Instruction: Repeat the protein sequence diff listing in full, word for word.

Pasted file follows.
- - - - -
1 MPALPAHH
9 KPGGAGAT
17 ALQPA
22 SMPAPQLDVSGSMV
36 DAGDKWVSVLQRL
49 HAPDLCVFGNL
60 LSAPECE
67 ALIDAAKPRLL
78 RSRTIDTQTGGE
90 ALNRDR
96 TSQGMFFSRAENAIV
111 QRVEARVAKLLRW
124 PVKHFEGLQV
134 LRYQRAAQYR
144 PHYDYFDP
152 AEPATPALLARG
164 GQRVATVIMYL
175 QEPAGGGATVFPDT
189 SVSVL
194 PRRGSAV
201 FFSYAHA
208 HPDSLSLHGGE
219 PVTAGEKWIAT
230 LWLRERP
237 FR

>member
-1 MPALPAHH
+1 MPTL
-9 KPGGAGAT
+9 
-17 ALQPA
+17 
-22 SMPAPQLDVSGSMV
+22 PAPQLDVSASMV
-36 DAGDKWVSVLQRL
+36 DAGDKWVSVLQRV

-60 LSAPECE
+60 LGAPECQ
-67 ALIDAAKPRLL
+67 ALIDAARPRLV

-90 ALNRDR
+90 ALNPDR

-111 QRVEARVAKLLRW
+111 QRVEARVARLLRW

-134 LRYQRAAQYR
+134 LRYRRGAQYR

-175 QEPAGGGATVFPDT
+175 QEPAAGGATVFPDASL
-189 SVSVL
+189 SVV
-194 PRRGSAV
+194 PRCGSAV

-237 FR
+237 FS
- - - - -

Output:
1 MPALPAHH
9 KPGGAGAT
17 ALQPA
22 SMPAPQLDVSGSMV
36 DAGDKWVSVLQRL
49 HAPDLCVFGNL
60 LSAPECE
67 ALIDAAKPRLL
78 RSRTIDTQTGGE
90 ALNRDR
96 TSQGMFFSRAENAIV
111 QRVEARVAKLLRW
124 PVKHFEGLQV
134 LRYQRAAQYR
144 PHYDYFDP
152 AEPATPALLARG
164 GQRVATVIMYL
175 QEPAGGGATVFPDT
189 SVSVL
194 PRRGSAV
201 FFSYAHA
208 HPDSLSLHGGE
219 PVTAGEKWIAT
230 LWLRERP
237 FR

>member
-1 MPALPAHH
+1 MPTL
-9 KPGGAGAT
+9 
-17 ALQPA
+17 
-22 SMPAPQLDVSGSMV
+22 PAPQLDVSASMV
-36 DAGDKWVSVLQRL
+36 DAGDKWVSVLQRV

-60 LSAPECE
+60 LGAPECQ
-67 ALIDAAKPRLL
+67 ALIDAARPRLV

-90 ALNRDR
+90 ALNPDR

-111 QRVEARVAKLLRW
+111 QRVEARVARLLRW

-134 LRYQRAAQYR
+134 LRYRRGAQYR

-175 QEPAGGGATVFPDT
+175 QEPAAGGATVFPDASL
-189 SVSVL
+189 SVV
-194 PRRGSAV
+194 PRCGSAV

-237 FR
+237 FS